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Taking out a mobile contract isn’t as simple as it used to be. As well as a wide range of handsets and providers to choose from, there’s also the lure of big discounts on handsets that might make a Sim-free purchase seem like a better deal.
If you’re tempted by one of the many discounts and the lure of a shiny new handset, check our advice before before you sign on the dotted line.
1. Upfront costs and data allowance
While you might see a temptingly low monthly fee advertised for a flashy new handset, an upfront cost could run into hundreds of pounds for high-end phones.
Essentially this means you’re purchasing a proportion of the handset up front and spreading the rest over the contract – so the headline monthly cost might be misleading.
Also be wary of high data allowances – these are often sold as ‘great deals’, and can includes offers such as double the data. Consider how much data you really need, so you don’t end up paying for something you won’t use.
Add the upfront cost and your typical data allowance into our mobile phone cost calculator to see if you’re better off buying on contract or Sim-free.
2. Potential price rises
Check those T&Cs. Many mobile networks have recently introduced yearly above-inflation price rises in their contracts, meaning that you will see a yearly increase of around 5 – 7% on your contract. While not a lot in isolation (7% on £50 would be £3.50 extra a month), these costs can add up, particularly depending on when you take out your contract.
Therefore, if you want to make sure that the price you are paying for stays consistent, you are better off finding a provider which does not bake in price rises and ideally, has a 30-day airtime contract to give you flexibility of changing if price rises are brought in. Browse the best Sim-only deals to see what’s on offer.
3. Mobile coverage
If you think you have found the right deal with the right provider, don’t forget it’s important to know you’ll get good coverage, not just at home, but also at your places of work and other areas you like to regularly go to.
Our 3G, 4G and 5G coverage map has coverage information at a postcode level and can tell you how good the coverage is in that area.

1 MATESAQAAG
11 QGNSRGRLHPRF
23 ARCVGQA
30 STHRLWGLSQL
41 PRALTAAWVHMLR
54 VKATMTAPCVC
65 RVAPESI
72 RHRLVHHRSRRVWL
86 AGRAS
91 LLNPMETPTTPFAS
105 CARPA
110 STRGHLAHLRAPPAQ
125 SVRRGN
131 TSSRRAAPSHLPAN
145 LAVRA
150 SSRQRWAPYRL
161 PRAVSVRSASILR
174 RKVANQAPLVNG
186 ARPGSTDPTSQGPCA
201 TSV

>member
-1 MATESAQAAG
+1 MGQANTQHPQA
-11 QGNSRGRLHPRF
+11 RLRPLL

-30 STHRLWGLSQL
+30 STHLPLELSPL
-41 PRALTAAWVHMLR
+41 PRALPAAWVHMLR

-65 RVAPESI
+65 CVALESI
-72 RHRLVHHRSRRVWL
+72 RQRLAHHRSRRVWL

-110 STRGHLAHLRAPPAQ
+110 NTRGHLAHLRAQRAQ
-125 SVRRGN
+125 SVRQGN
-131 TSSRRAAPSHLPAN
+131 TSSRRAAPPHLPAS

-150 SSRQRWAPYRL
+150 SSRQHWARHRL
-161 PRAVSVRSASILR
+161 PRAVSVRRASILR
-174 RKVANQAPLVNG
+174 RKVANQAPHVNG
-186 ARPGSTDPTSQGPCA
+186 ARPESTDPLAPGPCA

If you’re moving to a provider on the same network to one you’re currently using, you’ll already know whether reception is good, or needs improving. Check the table below to find out which signal your provider uses.
|BT Mobile||GiffGaff||Voxi||ID Mobile|
|Plusnet Mobile||Sky Mobile||ASDA Mobile||SMARTY|
|Utility Warehouse||Tesco Mobile||Virgin Mobile|
If you want to be extra sure that reception is good before you enter into a lengthy contract, try picking up a cheap pay-as-you-go Sim from the network in question and trying it out first.
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4. Contract length
With phones getting pricier, many people are turning to longer contracts in order to make the monthly price lower. It’s important to check contract length carefully, as what might look like a low monthly fee may not be as appealing if you’re tied to it for 36 months instead of 24 – you may end up paying more money in the long run.
For example, at the time of writing, Virgin Mobile is offering an iPhone 12 Pro with a 12GB plan for £55 a month on a 24-month contract, which works out to a total of £1,320. The same phone and deal on a 36-month contract would cost £40 a month, which works out to a total of £1,440 – £120 more.
Also, be sure to keep an eye on the contract end date and whether you get an end-of-contract notification, which can help you avoid being overcharged for your mobile phone.
5. Roaming costs
With both Vodafone and EE recently announcing the return of mobile roaming charges in the EU, it’s worth checking what your provider’s roaming plans are, and in general how much it costs to use your phone in a country you’re travelling to.
Outside of the EU, the costs can be much higher – you can pay as much as £42 just to stream one song on your favourite streaming app. If roaming is important to you, consider opting for a monthly Sim-only contract with a roaming-friendly provider.
Currently, no other mobile providers have made plans to start charging for roaming in the EU. But with two big providers announcing changes, others could follow suit.
6. Flexible contracts
Some mobile providers, like Vodafone with its new EVO proposition and O2 with Refresh, have introduced flexible contract lengths from 12 to 36 months.
While this flexibility may be attractive to some, you may actually end up paying more by restricting your choice to these providers.
Ultimately, you have to decide whether price or flexibility is the most important factor in choosing your next mobile contract, and how important it is that you always have the latest handset.
7. Price isn’t everything when it comes to a good mobile contract deal
While having a cheap deal is certainly one of the most important factors in choosing a contract, it should not be the only one.
Are you someone who likes to speak to a human when you have an issue? Then Giffgaff is not for you.
Want extra incentives and rewards such as cinema tickets or discounts on food and drink? You may want to check out the bigger name providers.
Our annual mobile networks analysis takes into account all these factors and more, including price, to determine who are the best and worst mobile networks. Make sure you check out our guide to the best and worst mobile providers to see where your potential new provider is in the rankings.